How to Teach Spelling

Do you know how to teach spelling? You may be one of those teachers who enjoy giving dictation. For example, you may understand how important learning how to spell is to learning how to read. You know that when a person is able to recognize the letters that spell a word, he would be more likely able to pronounce the word. But do you have lessons where you teach the learners how to spell?

Some teachers think that spelling is something that is acquired naturally as students learn how to read. They do not  think it is necessary to give deliberate instruction on spelling.  However, learners can be taught how to figure out the spelling of a word using different strategies depending on their age and level of understanding. In this post, we explain how to teach spelling to beginning learners by breaking words into parts.

Some Technical Words Explained

When teaching spelling, there are some concepts you need to understand. Understanding these concepts will better equip you to give purposeful instruction in spelling.  Here are some terminologies you should be aware of. We will be using them as we continue to talk about spelling:

Syllable:

The smallest unit into which a word can be broken.

Onset:

The sound or sounds at the beginning of the syllable. In the word “Cat”, the onset is “C”; in the word “Stop”, the onset is “St”.

Peak:

This is the open part of the syllable after the onset is removed. It is most likely a vowel. Going back to our earlier example, in the word “Cat”, the Peak is “a” while in the word “Stop”, the peak is “o”.

Coda:

This refers to any consonant sound that ends a syllable. In the word “Cat”, the coda is “t. In “Stop”, it is “p”.

Rhyme:

This is the peak and the coda. For two words to rhyme, they must share the same peak and coda.  So in “Cat” the rhyme is “at” while in “Stop”, the rhyme is “op”.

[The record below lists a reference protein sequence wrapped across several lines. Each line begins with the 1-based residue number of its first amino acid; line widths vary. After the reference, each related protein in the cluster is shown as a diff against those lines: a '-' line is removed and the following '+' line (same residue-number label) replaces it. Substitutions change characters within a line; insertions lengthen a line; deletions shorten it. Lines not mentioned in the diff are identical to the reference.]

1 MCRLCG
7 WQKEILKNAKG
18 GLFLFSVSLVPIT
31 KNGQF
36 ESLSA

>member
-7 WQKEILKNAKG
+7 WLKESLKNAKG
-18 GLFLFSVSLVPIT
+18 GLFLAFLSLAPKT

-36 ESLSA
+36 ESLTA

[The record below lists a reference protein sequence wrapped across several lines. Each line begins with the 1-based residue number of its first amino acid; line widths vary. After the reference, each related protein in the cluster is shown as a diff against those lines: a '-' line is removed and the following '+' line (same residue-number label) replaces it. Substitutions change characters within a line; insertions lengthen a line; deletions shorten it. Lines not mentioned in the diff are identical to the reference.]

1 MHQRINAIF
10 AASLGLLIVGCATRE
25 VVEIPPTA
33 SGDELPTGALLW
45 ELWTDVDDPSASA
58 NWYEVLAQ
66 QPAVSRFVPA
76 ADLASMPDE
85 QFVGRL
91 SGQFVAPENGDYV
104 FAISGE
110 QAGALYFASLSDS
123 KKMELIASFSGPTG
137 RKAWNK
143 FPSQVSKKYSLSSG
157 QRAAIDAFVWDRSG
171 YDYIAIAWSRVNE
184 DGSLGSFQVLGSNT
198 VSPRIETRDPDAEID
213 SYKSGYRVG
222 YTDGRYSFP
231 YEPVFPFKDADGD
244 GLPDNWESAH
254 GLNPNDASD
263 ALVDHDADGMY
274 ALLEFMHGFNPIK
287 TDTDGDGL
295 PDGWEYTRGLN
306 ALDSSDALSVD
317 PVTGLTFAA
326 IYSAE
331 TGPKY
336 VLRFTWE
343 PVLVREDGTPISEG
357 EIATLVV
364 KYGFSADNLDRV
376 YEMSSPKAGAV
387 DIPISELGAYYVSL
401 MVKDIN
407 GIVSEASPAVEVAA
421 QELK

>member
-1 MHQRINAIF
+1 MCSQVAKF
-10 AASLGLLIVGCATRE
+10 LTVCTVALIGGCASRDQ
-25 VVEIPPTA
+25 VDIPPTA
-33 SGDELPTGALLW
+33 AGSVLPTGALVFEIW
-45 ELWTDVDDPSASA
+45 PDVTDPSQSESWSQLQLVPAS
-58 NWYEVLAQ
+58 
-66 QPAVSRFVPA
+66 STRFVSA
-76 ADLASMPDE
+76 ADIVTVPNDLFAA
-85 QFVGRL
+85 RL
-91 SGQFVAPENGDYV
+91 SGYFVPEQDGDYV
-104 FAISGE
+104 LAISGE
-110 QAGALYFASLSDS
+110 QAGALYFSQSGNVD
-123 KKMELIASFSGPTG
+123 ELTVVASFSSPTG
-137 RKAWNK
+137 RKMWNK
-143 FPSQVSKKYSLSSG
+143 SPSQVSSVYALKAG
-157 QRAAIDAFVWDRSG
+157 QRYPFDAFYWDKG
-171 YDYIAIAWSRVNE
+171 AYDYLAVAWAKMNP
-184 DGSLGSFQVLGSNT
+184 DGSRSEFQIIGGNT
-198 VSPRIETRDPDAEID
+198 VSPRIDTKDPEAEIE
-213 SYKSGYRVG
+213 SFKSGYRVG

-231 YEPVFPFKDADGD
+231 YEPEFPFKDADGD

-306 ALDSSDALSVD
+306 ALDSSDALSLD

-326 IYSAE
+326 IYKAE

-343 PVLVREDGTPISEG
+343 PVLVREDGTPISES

Closed Syllable:

When a syllable has a Coda, it is said to be a closed syllable. The syllable “Met” is closed because it  has a coda “t”. The vowels in closed syllables are usually short.

Open Syllable:

When a syllable does not have a Coda, it is said to be an open syllable.The syllable “Me” is open because it ends in the peak “e” and does not have a coda.  The vowels in open syllables are generally long.

Syllabic Structure:

Syllabic structure refers to how syllables are formed. There are six ways based on the grouping of consonants (C) and vowels (V) in a word. They are: V, CV, VC, CVC, CCVC, CCCVC, CCCVCCC, and VCCCC

Teaching spelling while teaching reading

When you begin to teach the pupils to read, you should give them spelling instructions too. This is why we recommended teaching the names of letters along with their sounds.  When the learners are able to differentiate between letter names and sounds from an early age, they find it easier to learn how to spell. Also when they are taught how syllables are formed they are better able to learn how to spell.

For example, we generally start teaching reading using two letter rhymes e.g -at, -ed, -ut  and on and then we introduce the onset c-at, r-ed, b-ut and then we move on to teach open syllables we, she, me. Teaching the learners why Me is /mi:/ and not /me/ and that if “t” is added to “me” it becomes /met/ and not /mi:t/ will prepare them to spell words which contain these syllables.

Breaking words into parts

Every English word can be broken into parts, a word has a least one part and some words have several. The longest word in English as recognized by Webster’s pneumonoultramicroscopicsilicovolcanoconiosis has nineteen parts. No matter how long a word is, if you can break it into parts, you have a better chance being able to spell the word. This is because we can easily hear the patterns when we break the words into syllables.